My daughter is an interior decorator and had another surreal happening when she was refurbishing a judge’s office situated on the third floor of an office block. On the day the very large and expensive furniture arrived they realized it would not fit in the lift, nor could they get it up the twisted staircase. The only alternative was to haul it up on the outside of the building. This meant they had to first get it over the wall of a locked enclosed courtyard. After this anxious moment the Cape Coloured gentleman in charge assured her the rest would go well. With her heart in her mouth, she watched from upstairs as the three men beside her prepared to start hauling and saw the main man below also being pulled up as he hung onto the furniture to stop it banging into the wall. She had visions of the men being overcome by the heavy furniture together with the added weight of the man and either letting go or being pulled through the window to the ground below. It didn’t bear thinking about. The man had risen about ten feet off the ground when suddenly the enclosure gate flew open and two fully grown lions bounded into the yard. Oh boy! She realized she was not insured for such an occurrence. The terrified man dangling below yelled for them to pull harder and they soon had him out of the lions’ reach. My daughter was dying a thousand deaths. The man now seemed totally unconcerned about the lions prowling below as they inched him up the side of the building. It seemed to take ages to get him to the window and safety. Apparently, a film crew were going to do an advertising photo shoot with the lions and had no idea there was a dangling man in the yard when they released the animals into the enclosure. All ended well and the furniture was not damaged or scratched and the judge – blissfully unaware of the exciting events – was delighted with his new office.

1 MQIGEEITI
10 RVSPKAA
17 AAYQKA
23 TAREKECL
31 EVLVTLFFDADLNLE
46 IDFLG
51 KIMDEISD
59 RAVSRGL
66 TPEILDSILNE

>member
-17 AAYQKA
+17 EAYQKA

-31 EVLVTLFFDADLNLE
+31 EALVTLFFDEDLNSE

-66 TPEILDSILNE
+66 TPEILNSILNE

My next little story has a happy/sad note. I lived in a very remote part of Kenya and had to go 2OO miles to Nairobi give birth to my daughter. While I was away one of our tractor drivers was sent on a mission through the dense forest and up a rocky track to a place called Equator. A fully grown leopard jumped out of the bush and fell in front of him. Quick as a flash the driver pulled out a spanner and killed it. Bringing it back to the estate he salted the skin and pegged it out to dry. Now here is the twist in the tale. Instead of removing a small bush he twisted its tail around it and it dried with a kink. So from henceforth it was known as a Siamese Leopard. On my return from hospital I felt very honoured when he presented it to me and my baby girl. I had this very large and handsome skin on my lounge floor for years. Unfortunately, when we sailed for South Africa, our luggage was damaged by sea water and the leopard’s fur fell out. Sadly, because the skin had been home cured, the Insurance Company would not buy me another one and so a little bit of history was lost.